Martin writes: At first listen of something like ‘Punks And Potions’, the lead-off track of 2013’s ‘Days In The City’ EP now out on LuvLuvLuv Records, the almost out-of-tune electric guitars overlaid with a heavy dose of lo-fi chorusing are the kind of thing any number of bedroom crooners (and surely this *was* recorded in a bedroom) would put out. The arrangement is in no particular hurry, or of any particular convention for that matter, the second verse lazily arriving at the two-minute mark. But Only Real’s talent is to hide within these inauspicious strictures some impressively ambitious and thoughtful work.… Overall, the combination of a naïf approach to arrangement and production, combined with a decent ear for a melody and lyrics, make Only Real a great prospect. One wonders what he’ll be capable of when he finally emerges from that bedroom…”
Read the rest of Martin’s Bands to Watch on Only Real here.
Sounding like the love child of early ‘Oracular Spectacular’-era MGMT and bombastic ‘80s power pop, this Glasgow trio will make you yearn for the days when every band didn’t have to have a synthesiser player, just the ones who did pop right.
You can read frontman Stuart Brock’s answers to our Quickfire Questions (the SXSW flavoured ones too!) over here.
In the post-xx world, a woman singing over dreamy, sometimes minimal instrumentation isn’t actually that groundbreaking. Or is it? Fiona Burgess’ vocals sound distant, and maybe that’s the point of this London via Kendal band: don’t think, just get lost in the music.
Keep it here, as we roll on with more of the TGTF Guide to SXSW 2014 tomorrow!
By Mary Chang
on Monday, 3rd March 2014 at 11:00 am
In the time leading up to SXSW 2014, we’ll be running a special version of the TGTF Quickfire Questions, served up SXSW style with an extra couple of questions to get inside bands’ heads so they’ll tell us what they really think of the event. In the eight installment of this series ahead of the activities in Austin next month, frontman and vocalist of Kent’s Broken Hands fills us in on the Nick Drake song that makes him laugh, why he wouldn’t be a good DJ in heaven and much more…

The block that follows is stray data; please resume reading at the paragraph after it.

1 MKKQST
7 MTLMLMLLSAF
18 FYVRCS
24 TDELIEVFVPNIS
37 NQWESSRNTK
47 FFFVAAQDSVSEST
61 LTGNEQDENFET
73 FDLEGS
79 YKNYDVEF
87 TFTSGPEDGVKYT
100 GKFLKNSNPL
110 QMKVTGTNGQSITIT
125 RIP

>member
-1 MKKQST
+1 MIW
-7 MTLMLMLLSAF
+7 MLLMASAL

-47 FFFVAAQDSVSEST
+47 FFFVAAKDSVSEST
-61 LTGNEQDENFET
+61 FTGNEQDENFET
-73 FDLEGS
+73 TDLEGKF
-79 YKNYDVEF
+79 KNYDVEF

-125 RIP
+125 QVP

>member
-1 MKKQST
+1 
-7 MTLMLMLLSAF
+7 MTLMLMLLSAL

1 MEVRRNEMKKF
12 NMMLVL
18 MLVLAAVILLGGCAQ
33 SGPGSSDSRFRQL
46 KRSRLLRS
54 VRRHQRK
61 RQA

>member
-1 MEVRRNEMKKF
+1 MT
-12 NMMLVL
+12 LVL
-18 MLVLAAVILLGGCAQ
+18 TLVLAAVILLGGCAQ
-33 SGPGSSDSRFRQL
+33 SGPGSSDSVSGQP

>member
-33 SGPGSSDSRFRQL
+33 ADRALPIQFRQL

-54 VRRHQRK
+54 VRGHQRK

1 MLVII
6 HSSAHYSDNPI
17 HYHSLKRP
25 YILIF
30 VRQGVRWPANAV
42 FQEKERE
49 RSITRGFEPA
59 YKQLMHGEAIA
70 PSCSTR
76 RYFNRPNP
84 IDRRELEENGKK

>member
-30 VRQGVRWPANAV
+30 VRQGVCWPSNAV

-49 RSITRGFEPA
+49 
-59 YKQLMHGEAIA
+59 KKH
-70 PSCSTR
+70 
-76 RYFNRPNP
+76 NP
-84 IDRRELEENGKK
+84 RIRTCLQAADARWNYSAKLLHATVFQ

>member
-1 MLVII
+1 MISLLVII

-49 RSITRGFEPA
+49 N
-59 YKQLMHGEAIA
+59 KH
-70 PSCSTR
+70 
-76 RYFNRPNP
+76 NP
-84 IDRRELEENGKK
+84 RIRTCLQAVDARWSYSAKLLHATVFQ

Read my Bands to Watch feature on Broken Hands here.
What are you most looking forward to doing while you’re in Austin?
We are very excited to be in Austin, it’s the first time we’ve been to USA, so just to do everyday stuff in Austin is an exciting prospect. Also, on our day off, we are going to drive to Houston and check out the Space Centre. We want to see as much of the whole of Texas as we can and driving will mean highway dinner, which we like the idea of.
Are there any bands that you have as must-sees on your schedule? If yes, who are they and why?
Band of Skulls and Syd Arthur ‘cos we have hung/toured with them in the past. But new acts probably Royal Blood and Action Bronson because we want to see their live shows again.
Name something you’re packing in your suitcase that we might find unusual. (You are welcome to elaborate.)
24 silver rescue blankets and a 10-inch glass orb. [Intriguing... - Ed.]